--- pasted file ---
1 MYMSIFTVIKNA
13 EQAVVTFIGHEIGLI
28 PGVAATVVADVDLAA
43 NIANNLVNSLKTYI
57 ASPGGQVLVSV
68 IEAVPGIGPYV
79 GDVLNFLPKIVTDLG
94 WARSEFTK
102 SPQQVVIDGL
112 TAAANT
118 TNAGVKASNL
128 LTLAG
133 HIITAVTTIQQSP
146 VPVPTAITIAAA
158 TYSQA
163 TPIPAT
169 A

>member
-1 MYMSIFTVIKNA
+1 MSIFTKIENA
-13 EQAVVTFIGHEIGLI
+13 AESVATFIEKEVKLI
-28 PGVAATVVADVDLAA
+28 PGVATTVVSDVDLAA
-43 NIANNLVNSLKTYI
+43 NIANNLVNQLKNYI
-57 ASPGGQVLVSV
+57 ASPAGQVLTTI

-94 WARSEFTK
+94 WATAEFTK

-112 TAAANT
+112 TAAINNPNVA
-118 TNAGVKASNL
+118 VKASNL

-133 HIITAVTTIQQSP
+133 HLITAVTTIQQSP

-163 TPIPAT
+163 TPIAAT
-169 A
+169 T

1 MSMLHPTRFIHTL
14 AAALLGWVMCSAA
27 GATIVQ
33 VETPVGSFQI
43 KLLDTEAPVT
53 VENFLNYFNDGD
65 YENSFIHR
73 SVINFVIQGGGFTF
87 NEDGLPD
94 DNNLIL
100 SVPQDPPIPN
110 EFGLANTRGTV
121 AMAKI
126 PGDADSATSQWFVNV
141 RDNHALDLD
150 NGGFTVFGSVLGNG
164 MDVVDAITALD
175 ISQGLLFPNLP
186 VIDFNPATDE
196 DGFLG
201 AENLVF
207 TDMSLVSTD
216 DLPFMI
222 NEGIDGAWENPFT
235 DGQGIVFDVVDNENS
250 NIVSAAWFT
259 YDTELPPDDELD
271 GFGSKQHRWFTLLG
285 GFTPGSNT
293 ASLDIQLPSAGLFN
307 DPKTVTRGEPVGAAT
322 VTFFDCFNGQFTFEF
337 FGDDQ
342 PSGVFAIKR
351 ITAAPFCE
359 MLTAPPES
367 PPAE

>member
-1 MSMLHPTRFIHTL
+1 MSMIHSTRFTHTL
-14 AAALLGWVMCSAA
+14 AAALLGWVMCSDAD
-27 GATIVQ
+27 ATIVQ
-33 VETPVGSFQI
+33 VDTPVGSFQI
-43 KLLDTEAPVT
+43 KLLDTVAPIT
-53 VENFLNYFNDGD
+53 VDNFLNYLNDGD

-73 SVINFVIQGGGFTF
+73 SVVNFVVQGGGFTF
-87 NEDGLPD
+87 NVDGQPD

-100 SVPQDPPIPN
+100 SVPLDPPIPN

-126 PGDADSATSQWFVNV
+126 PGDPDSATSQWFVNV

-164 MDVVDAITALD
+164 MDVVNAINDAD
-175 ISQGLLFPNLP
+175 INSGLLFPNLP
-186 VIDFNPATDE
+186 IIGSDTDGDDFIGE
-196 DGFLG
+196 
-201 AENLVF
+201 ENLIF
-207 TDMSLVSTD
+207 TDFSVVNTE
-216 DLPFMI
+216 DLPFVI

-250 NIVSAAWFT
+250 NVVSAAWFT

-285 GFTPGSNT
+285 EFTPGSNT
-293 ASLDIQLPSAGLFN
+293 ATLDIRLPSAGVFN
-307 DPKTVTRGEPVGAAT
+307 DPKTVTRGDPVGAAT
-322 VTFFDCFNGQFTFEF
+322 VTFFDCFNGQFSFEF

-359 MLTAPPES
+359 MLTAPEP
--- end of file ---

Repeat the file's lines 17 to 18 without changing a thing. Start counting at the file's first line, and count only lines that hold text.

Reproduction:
169 A

>member